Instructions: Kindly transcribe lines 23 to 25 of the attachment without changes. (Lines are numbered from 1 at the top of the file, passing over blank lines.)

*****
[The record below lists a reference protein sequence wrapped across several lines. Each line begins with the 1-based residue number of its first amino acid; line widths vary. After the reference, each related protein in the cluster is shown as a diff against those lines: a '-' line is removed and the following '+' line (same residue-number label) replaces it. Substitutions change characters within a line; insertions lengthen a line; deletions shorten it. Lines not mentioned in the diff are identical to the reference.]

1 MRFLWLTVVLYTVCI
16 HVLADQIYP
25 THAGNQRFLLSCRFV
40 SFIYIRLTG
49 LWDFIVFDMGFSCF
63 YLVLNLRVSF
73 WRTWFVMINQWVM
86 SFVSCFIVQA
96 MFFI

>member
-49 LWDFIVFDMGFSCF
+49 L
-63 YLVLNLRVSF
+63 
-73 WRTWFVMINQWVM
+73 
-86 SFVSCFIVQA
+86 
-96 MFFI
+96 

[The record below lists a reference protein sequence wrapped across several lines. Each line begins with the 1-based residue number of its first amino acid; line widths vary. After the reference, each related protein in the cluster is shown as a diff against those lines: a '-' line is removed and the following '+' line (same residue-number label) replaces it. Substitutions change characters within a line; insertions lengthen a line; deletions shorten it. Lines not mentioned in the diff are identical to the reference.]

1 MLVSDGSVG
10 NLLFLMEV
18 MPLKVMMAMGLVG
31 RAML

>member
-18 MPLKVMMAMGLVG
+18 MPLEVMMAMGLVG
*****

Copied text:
1 MLVSDGSVG
10 NLLFLMEV
18 MPLKVMMAMGLVG